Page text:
“I prayed about this. I know that God would not go around with pants down,” he told reporters, further adding, “It’s one of the things He did not do. It is not in His orders to do that to gain eternal life.”

Wow. There’s some slack bustin’ out in that dude’s brain.

Upon reading about this oddly counseled town’s outlawing low-slung pants, I heard my past calling out from the great, tapestried beyond. 'Twas a time I modeled many a garment that wasn’t in lockstep with The Man. In fact, the freedom of wearable expression ruled the radical roost during my Maui days. I might not have worn my pants down to my crotch seam, but I was no less showy. What’s more, God didn’t seem to mind – though I did come close to getting my oddly attired ass whomped in certain sidecar American towns.

Anyway, screw any bustin’ slack bans. Hell, future presidents and even a future managing editor or two might currently be bustin’ slack.

OH, THERE’S MORE SLACK: No sooner do I calm a bit over the bustin’ slack hubbub, than I read about an oddly related European wear-war over burkinis.

In case you haven’t heard, burkinis are full-body swimsuitish attire for beachy Muslim babes. The head-to-toe outfits are simply tuned-down burkas, the traditional Muslim lady’s hide-all coverings.

Burkinis, by my American thinking, are no biggy. But au contraire, mon amour, in the Old Country.

Muslim beach bunnies in burkinis have become a French Riviera look to die for – a tad too literally. The semi-sacred beach garments have riled the hell out of less-Muslimish beachgoers, so much so that French authorities are poised to, imagine this, force Muslim women into removing some of their coverings. That’s a directive one wouldn’t think necessary in an oft topless, swimming suit-optional zone. And, just like that, there goes my moneymaking scheme of creating a series of Wet Burkini Contests.

All snickering aside, the removal of a Muslim woman’s right to un-bear arms on the beach has become serious stuff. In Corsica, beach brawls have broken out between families of North African (Muslim) descent and local French youths. The mayor there has been moved to ban the burkinis.

I know what you’re thinking: How serious can a beach brawl over burkinis get? Well, according to a BBC reporter covering the battle, “Hatchets and harpoons were used” in one exchange.

I have to self-servingly admit that it would be quite a sight to behold, you know, lazing in a Mediterranean beach chair, sipping a blood-orange mimosa cocktail, and nonchalantly looking up from a copy of the “Riviera Sun ’n’ Fun News” to see a group of guys with hatchets and harpoons crazily chasing a drove of gals in burkinis. Hell, I’m rushing right over to the front desk to pre-register for the same week next year.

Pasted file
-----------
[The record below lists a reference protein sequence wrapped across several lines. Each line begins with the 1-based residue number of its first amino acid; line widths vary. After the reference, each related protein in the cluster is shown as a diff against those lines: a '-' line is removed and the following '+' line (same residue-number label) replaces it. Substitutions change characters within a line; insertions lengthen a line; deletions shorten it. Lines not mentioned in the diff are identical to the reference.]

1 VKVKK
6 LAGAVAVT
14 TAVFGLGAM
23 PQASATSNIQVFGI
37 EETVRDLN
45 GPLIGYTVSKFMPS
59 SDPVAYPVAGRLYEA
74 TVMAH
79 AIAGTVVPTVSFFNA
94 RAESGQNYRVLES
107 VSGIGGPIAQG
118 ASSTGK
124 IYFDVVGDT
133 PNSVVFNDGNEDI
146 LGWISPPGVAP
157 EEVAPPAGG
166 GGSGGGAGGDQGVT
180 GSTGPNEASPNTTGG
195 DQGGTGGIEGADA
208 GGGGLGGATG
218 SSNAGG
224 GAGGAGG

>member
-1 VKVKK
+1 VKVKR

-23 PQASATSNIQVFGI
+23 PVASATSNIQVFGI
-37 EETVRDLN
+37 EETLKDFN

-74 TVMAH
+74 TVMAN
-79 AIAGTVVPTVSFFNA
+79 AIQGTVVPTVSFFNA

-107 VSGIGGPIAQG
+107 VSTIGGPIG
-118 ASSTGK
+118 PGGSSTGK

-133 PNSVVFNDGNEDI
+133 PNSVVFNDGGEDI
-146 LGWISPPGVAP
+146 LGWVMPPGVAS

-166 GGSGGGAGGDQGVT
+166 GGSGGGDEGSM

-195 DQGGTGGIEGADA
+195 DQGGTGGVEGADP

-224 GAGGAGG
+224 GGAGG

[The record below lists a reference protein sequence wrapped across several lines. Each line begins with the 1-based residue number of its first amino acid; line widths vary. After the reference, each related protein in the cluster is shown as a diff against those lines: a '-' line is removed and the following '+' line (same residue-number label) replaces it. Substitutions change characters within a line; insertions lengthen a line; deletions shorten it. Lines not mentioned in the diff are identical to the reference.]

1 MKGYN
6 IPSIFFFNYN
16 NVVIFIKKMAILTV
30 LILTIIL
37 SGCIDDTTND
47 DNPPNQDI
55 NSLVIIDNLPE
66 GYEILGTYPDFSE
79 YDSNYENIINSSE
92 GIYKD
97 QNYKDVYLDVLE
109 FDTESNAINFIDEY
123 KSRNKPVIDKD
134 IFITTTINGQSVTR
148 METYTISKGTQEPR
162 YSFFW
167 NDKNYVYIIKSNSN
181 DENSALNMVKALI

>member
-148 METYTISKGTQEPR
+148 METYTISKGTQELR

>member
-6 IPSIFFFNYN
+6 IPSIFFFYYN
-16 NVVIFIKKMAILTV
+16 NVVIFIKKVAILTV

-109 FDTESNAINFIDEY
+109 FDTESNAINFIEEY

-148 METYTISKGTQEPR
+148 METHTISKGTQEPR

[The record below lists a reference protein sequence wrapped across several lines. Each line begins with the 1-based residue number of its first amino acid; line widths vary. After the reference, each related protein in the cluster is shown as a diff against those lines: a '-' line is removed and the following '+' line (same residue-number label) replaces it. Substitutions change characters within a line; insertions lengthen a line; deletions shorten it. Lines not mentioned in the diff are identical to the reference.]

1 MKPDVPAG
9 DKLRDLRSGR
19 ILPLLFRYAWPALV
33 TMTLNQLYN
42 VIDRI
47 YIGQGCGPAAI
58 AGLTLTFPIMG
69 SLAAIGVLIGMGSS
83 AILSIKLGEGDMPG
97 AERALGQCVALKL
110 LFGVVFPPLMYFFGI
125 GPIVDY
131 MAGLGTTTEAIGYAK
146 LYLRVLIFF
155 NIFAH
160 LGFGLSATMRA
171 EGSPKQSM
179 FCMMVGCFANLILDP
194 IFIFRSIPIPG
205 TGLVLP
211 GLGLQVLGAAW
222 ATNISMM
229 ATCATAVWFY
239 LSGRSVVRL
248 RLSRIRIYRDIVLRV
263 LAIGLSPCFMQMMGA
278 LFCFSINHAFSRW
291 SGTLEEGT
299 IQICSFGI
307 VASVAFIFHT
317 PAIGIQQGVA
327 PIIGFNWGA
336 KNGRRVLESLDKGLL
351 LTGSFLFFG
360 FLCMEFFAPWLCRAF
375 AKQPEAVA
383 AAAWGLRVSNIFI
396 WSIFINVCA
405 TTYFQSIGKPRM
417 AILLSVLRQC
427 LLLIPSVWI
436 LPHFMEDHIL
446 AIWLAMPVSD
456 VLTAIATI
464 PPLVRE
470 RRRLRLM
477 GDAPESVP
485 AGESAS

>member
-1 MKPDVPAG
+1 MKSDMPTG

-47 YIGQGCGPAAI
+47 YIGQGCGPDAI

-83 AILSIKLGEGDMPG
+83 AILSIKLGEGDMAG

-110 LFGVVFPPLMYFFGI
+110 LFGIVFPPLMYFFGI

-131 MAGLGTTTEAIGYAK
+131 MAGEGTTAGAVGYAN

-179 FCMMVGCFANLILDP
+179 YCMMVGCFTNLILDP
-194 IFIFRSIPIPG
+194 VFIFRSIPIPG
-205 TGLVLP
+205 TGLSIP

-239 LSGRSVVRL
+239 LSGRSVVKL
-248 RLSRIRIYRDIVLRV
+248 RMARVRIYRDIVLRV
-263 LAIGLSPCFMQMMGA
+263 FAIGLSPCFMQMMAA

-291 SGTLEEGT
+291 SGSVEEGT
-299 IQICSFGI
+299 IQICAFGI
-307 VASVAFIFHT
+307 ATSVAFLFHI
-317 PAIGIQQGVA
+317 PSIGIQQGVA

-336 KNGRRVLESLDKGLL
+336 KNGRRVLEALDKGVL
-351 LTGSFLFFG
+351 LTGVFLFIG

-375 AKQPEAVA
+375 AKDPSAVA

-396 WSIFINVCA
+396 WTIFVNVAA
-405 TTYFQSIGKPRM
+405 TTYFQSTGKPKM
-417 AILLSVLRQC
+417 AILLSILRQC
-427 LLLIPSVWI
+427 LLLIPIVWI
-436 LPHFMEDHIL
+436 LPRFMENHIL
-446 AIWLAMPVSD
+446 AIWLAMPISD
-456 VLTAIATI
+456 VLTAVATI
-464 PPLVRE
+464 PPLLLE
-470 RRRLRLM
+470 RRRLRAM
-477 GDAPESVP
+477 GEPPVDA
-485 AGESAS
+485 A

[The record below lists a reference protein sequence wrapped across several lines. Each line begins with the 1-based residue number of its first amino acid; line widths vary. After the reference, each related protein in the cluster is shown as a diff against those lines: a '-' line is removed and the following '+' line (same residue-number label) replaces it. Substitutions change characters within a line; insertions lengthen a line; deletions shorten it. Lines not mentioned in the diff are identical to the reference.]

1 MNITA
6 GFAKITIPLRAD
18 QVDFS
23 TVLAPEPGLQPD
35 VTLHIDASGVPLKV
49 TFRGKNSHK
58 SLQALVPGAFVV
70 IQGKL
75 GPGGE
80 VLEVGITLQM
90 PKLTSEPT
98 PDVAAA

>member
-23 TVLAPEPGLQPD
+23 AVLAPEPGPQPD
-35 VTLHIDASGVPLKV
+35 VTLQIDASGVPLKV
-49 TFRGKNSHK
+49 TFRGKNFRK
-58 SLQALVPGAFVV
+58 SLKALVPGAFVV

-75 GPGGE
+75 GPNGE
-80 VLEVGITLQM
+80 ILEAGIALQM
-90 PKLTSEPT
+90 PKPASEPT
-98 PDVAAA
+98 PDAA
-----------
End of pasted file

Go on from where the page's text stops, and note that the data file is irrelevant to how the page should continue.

BURKINIS ‘R’ US: To cleanse my mind of the mounting madness within the realm of politically correct clothing, I retreated back to what is usually a soothing angling and outdoors domain. I was searching for a pair of sometimes-called “sun pants.” These are long, lightweight, fly-proof pants that will allow me to stand my ground against greenhead flies during hours of throwing net. I’ve been getting ferociously welted by biting flies recently.

So, I enter a famed web-catalogue and what jumps out at me, big as life? Nothing short of an angling burkini! I kid you not!

Oh, it isn’t being called a burkini. Nonetheless, I looked on, in ironic awe, at a full-body, sun-protection angling get-up that is more burkini than anything being hatcheted and harpooned in Europe. This light, airy, nondenominational angling garb is equipped with full head and face coverings. In many ways, it’s the spittin’ image of a niqab, the strictest show-nothing garb worn by hardcore Muslim women. However, these splashy anti-sun outfits have the drab burkinis beat six ways to Sunday.

With freedom in mind, I couldn’t help but see the irony and dichotomy in the way I can likely bypass the burkini ban on the Riviera by simply carrying a fishing rod. Of course, I also picture a group of confused, harpoon-dragging French guys walking step-by-step beside me, all “WTF!?”

ISIS MORONICS: I just have to add this postscript.

Just last week, ISIS leaders began banning burkas. Yep, the same imbecilic “morality police” folks who had threatened to execute any women not wearing the full-body covering are suddenly doing a highly un-jihadist 180.

It seems the burka is now on the other foot, so to speak.

Anti-ISIS soldiers have been going beneath the burka to covertly infiltrate ISIS strongholds. Some devastating strikes against ISIS have been via burka-based intel.